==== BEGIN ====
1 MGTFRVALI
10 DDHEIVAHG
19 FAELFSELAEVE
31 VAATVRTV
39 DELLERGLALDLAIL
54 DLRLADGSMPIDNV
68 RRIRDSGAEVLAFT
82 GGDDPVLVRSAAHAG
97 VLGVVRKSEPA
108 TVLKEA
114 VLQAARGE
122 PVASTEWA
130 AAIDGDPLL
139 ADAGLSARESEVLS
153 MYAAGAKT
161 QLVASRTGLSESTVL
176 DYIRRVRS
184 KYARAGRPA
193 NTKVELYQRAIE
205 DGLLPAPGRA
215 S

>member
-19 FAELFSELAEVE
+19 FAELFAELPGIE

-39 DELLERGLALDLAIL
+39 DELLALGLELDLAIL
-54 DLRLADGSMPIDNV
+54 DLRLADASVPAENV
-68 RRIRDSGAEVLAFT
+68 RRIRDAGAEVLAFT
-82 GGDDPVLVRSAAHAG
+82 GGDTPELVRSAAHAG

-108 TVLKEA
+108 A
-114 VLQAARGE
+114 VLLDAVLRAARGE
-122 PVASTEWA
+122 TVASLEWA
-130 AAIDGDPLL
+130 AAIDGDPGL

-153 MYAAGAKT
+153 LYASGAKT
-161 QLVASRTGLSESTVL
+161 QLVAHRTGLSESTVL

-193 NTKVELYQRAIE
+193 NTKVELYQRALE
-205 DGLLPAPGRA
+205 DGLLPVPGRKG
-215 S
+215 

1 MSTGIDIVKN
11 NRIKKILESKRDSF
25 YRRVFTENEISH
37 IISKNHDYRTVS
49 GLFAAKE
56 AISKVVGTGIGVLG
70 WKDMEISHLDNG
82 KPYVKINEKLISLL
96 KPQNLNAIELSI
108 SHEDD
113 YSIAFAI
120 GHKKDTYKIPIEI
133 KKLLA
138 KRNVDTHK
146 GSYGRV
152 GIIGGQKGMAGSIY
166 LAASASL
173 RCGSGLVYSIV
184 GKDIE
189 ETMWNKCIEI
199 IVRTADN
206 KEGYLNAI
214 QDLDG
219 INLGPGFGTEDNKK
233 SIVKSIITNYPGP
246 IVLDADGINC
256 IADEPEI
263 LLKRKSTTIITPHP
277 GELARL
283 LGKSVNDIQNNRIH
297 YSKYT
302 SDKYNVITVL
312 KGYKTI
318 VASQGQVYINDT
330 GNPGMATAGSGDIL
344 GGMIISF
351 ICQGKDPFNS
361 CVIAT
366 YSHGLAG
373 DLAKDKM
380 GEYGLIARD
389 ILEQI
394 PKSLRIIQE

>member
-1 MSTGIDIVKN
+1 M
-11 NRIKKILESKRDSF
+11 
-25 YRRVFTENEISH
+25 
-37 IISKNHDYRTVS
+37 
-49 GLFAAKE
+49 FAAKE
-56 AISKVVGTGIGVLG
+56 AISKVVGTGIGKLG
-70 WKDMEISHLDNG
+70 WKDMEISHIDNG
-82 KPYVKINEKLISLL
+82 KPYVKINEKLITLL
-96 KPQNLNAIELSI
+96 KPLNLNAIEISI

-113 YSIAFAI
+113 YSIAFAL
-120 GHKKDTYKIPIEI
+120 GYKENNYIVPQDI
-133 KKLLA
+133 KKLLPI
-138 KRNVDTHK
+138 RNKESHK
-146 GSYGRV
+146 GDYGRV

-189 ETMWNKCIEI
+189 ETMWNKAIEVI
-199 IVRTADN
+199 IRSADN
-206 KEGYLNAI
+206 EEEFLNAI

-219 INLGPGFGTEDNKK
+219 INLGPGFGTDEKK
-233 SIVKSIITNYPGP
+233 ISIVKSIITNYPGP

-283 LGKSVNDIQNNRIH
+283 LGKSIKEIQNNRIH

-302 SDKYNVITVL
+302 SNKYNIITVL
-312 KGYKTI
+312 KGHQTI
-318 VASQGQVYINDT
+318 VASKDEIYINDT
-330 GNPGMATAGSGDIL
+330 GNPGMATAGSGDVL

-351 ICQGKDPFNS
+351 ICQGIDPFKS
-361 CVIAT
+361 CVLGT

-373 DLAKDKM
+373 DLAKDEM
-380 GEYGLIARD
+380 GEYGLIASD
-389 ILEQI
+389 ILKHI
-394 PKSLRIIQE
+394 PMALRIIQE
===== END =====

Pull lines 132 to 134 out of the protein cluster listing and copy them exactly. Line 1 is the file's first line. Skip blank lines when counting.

+233 ISIVKSIITNYPGP

-283 LGKSVNDIQNNRIH
+283 LGKSIKEIQNNRIH